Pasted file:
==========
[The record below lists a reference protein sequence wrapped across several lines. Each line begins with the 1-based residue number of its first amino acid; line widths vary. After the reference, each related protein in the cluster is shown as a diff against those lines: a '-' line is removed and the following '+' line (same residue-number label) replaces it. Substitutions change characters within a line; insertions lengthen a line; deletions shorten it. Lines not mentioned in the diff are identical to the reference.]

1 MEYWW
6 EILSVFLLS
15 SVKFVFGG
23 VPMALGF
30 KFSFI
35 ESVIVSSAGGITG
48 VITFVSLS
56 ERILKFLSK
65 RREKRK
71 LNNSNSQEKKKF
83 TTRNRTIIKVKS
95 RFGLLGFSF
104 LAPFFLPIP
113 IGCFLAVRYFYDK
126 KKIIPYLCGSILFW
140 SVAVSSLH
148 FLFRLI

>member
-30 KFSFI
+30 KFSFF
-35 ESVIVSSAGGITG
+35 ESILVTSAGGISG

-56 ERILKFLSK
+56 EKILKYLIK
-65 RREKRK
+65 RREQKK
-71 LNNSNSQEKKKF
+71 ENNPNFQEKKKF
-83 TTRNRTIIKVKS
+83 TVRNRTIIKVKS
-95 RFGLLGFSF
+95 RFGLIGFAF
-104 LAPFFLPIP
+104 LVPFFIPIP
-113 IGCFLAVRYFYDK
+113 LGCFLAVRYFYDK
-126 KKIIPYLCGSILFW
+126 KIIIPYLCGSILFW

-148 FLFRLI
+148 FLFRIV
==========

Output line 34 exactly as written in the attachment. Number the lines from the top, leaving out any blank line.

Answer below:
-104 LAPFFLPIP